I'll commit it unless there is objection.

diff --git a/parse.y b/parse.y
index 340a825..f234ae3 100644
--- a/parse.y
+++ b/parse.y
@@ -4033,14 +4033,10 @@ string_content : tSTRING_CONTENT
$$ = lex_strterm;
lex_strterm = 0;
lex_state = EXPR_BEG;

  • COND_PUSH(0);
  • CMDARG_PUSH(0); } compstmt '}' { lex_strterm = $2;
  • COND_LEXPOP();
  • CMDARG_LEXPOP(); /%%%/ if ($3) $3->flags &= ~NODE_FL_NEWLINE; $$ = new_evstr($3); @@ -5873,6 +5869,8 @@ parser_parse_string(struct parser_params *parser, NODE *quote) pushback(c); return tSTRING_DVAR; case '{':
  • COND_PUSH(0);
  • CMDARG_PUSH(0); return tSTRING_DBEG; } tokadd('#'); @@ -6070,6 +6068,8 @@ parser_here_document(struct parser_params *parser, NODE *here) pushback(c); return tSTRING_DVAR; case '{':
  • COND_PUSH(0);
  • CMDARG_PUSH(0); return tSTRING_DBEG; } tokadd('#'); @@ -7314,6 +7314,8 @@ parser_yylex(struct parser_params *parser) lex_state = EXPR_BEG; lpar_beg = 0; --paren_nest;
  • COND_PUSH(0);
  • CMDARG_PUSH(0); return tLAMBEG; } if (IS_ARG() || lex_state == EXPR_END)

--
Yusuke ENDOH mame@tsg.ne.jp
=end

#6

Updated by mame (Yusuke Endoh) over 9 years ago

=begin
Hi,

2010/4/8 Caleb Clausen vikkous@gmail.com:

Yusuke Endoh wrote:

BTW, I also noticed that block call with do' keyword does not work in
until' condition:

?until begin 1.times { } ? ?end do end # ok
?until begin 1.times do end end do end # parse error
? ? ? ? ? ? ? ? ? ? ?~~
[snip... more like that]

This is because the underlined do's are not considered as block call
but beginning of
until' body.

Although this is confusing a little and can be actually fixed, the fix
needs many COND_PUSH(0)/COND_POP(), which may decrease performance and
code maintenability. ?In addition, writing such a long and complex
condition directly is absolutely bad (even insane) style.
So, we should accept the above behaviors as spec, I think.

Wait.... please don't harden any bugs into the specification of the
language. If you want to say that it's too obscure/too hard to fix,
that's fine. WONTFIX is ok, under the circumstances. If you want to
say it's implementation dependent behavior, that's at least
acceptable. But let's not pretend that what's clearly a bug is
intended behavior. (Best of all would be to fix the bug, but I'm not
really asking for that.)

You are right. I guess it be considered as WONTFIX.

My own lexer & parser were able to parse all the examples in this bug
report correctly and I did not need to change anything.

Great.

BTW, how about the following? :-)

# ok
while (((((((((((((((((((((((((((((((false)))))))))))))))))))))))))))))))
do; end

# parse error
while ((((((((((((((((((((((((((((((((false))))))))))))))))))))))))))))))))
do; end

If your CPU is 64 bit, please run after 32 '(' and ')' are added :-p

IMHO, do_cond (omittable `do' keyword in the part of while/until/for
constructs) brings confusion but little benefit to the Ruby syntax.
How about removal of do_cond in 2.0?

--
Yusuke ENDOH mame@tsg.ne.jp

=end

#7

Updated by coatl (caleb clausen) over 9 years ago

=begin
On 4/8/10, Yusuke ENDOH mame@tsg.ne.jp wrote:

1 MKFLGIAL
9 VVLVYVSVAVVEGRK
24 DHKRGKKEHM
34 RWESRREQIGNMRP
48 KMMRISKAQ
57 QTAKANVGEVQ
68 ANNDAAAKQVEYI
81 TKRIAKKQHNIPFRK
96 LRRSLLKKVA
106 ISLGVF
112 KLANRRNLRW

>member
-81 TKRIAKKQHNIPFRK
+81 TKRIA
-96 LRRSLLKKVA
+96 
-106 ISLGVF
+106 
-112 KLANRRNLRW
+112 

2010/4/8 Caleb Clausen vikkous@gmail.com:

Wait.... please don't harden any bugs into the specification of the
language. If you want to say that it's too obscure/too hard to fix,
that's fine. WONTFIX is ok, under the circumstances. If you want to
say it's implementation dependent behavior, that's at least
acceptable. But let's not pretend that what's clearly a bug is
intended behavior. (Best of all would be to fix the bug, but I'm not
really asking for that.)

You are right. I guess it be considered as WONTFIX.

Thank you.

BTW, how about the following? :-)

ok

while (((((((((((((((((((((((((((((((false)))))))))))))))))))))))))))))))
do; end

parse error

while ((((((((((((((((((((((((((((((((false))))))))))))))))))))))))))))))))
do; end

Ooooo! Both of those don't parse right in redparse. But not for the reason you seem to expect; it's objecting to the do on its own line. That is to say, this also doesn't parse:

while false
do; end

Thanks for the bug. I'll fix it right away.

Taking out the newline before do makes them parse right again. (For MRI too, tho.)

Incidentally, all the ruby versions I have (1.8.6, 1.9.0, 1.9.1) also object to do after a newline. I guess this was added (relatively) recently?

If your CPU is 64 bit, please run after 32 '(' and ')' are added :-p

This was on a 32 bit cpu. I wouldn't anticipate any problems with any number of nested parentheses. (Until, that is, you run out of memory.)

IMHO, do_cond (omittable `do' keyword in the part of while/until/for
constructs) brings confusion but little benefit to the Ruby syntax.
How about removal of do_cond in 2.0?

Hear, hear! I agree wholeheartedly. (Unless there's someone out there who actually likes this? Speak now or forever hold your peace.)
=end

#8

Updated by shyouhei (Shyouhei Urabe) almost 9 years ago

  • Status changed from Open to Assigned

=begin

=end

Updated by mame (Yusuke Endoh) about 8 years ago

  • Status changed from Assigned to Closed

The original issue that OP reported was already fixed at r27359.
The commit caused a regression [ruby-core:29579], and nobu fixed
it at r27387.

So, closed. Thanks.

--
Yusuke Endoh mame@tsg.ne.jp

Also available in: Atom PDF